Defamation is a boundary where free speech and reputations collide. In Australian law, defamation is a tort, or in other words, a civil wrong. Whenever we say or write something that damages another person’s reputation, there is a possibility that we may infringe the law of defamation. For media practitioners the law is an unavoidable hazard when dealing with people whose livelihood depends on their reputation. However it may be possible to defame with “good reason”. The purpose of this essay will be to describe a brief history of how these law came into being, then show how the laws of defamation work, before showing what defences are plausible against defamation. The essay will conclude with a brief discussion on how the laws affect the Internet.
Historically, reputation was regarded as part of a person’s spiritual being and defamation proceedings were held by England’s ecclesiastical courts. It came under the ambit of the common law courts in the 16th century where the key principle was observed: defamation was something the defence needed to prove. Colonial NSW put the law in legislative form in the Defamation Act of 1847. Although Australia was federated in 1901 it was not granted the power to deal with defamation, therefore each state was at liberty to frame its own laws. It took the commonwealth 105 years to finally enact uniform defamation laws.
As well as eliminating the insidious practice of forum shopping, the defence need no longer prove it is a matter of “public interest” as was the case in NSW or “public benefit" as was the case in Queensland, Tasmania and the ACT. However the basic imputation of truth remains. While defendants must prove the words are true, plaintiffs must show that the published words would make others think less of them. Plaintiffs must also show that the publication referred to them. Even if plaintiffs are not explicit named, they can sue if they show they meet the description of the defamed person. The foundation case of E. Hulton and co v Jones proved that plaintiffs can be defamed unintentionally even when using a fictitious name. The lesson for journalists is that if you must defame, then name.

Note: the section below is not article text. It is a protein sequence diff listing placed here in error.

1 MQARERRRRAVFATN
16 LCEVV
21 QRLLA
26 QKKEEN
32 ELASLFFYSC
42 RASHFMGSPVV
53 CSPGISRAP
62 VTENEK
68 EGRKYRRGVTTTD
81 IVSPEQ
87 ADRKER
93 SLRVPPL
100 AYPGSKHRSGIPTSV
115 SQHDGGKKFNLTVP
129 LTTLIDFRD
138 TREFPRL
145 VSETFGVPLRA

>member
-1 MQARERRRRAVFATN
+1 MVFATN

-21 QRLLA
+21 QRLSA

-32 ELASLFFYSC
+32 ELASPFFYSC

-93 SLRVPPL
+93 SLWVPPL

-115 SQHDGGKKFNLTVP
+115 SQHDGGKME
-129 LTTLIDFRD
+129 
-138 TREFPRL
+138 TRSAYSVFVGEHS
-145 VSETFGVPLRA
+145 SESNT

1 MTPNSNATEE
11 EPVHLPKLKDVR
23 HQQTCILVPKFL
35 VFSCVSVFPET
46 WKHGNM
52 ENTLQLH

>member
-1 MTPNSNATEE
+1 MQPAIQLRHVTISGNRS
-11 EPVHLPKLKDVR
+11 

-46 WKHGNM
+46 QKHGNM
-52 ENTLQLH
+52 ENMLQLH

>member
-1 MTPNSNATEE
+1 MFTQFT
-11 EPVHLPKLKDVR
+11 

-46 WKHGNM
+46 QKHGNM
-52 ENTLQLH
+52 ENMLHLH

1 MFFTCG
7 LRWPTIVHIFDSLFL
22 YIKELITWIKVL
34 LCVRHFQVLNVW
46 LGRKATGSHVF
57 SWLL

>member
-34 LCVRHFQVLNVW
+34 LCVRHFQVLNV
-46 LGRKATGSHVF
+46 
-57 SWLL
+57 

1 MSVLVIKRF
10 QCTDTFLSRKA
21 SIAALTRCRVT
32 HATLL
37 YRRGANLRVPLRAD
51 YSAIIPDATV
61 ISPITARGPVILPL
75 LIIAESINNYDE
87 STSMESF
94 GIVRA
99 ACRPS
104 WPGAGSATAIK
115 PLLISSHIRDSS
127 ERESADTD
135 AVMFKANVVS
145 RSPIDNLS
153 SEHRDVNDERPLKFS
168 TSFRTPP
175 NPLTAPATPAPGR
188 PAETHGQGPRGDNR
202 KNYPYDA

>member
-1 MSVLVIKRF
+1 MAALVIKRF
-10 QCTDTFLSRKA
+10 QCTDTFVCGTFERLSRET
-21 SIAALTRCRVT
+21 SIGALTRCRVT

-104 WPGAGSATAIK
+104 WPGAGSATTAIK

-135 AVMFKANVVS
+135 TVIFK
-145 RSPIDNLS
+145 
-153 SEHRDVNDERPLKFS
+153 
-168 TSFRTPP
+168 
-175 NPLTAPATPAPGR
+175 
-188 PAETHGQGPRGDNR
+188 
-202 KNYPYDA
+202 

There are a number of valid defences to defamation. As well as truth, the 2006 laws establish defences based on justification, contextual truth, absolute privilege, fair reporting, qualified privilege, honest opinion, defence of innocent dissemination and triviality. Justification means that the defendant proves that the imputations are substantially true. Contextual truth means that a defendant can justify the publication of a defamation because a more important or related truth can be proven. Absolute privilege is available only to those speaking in court or parliament whereas those who report their statements “fairly and accurately” are covered by the fair reporting defence. Qualified privilege implies a reciprocal duty and assumes the defendant has a “reasonable interest” in publishing the material. Reporting on public meetings attracts qualified privilege. Political qualified privilege was established by the Theophanous v Herald & Weekly Times case and clarified by Lange v ABC that Australians should have an interest in information concerning political matters. The defence of innocent dissemination is designed to protect subordinate publishers such as Internet Service Providers (ISPs).
The innocent dissemination defence shows that the newer communication technologies are not immune from defamation laws. The Rindos v Hardwick case established a precedent to show that defamation laws apply on the internet. It is impossible for ISPs to be aware of information content prior to publication. Clause 91 (1) of Schedule 5 to the 1992 Broadcasting Services Act (Cth) provides a statutory defence for an ISP which hosts internet content in Australia and who was not aware they were hosting a defamatory publication. However liability in a defamation case attaches to everyone who takes part in a publication, whether intentional or not. The new uniform 2006 laws have adopted the English common law defence by protecting subordinate publishers.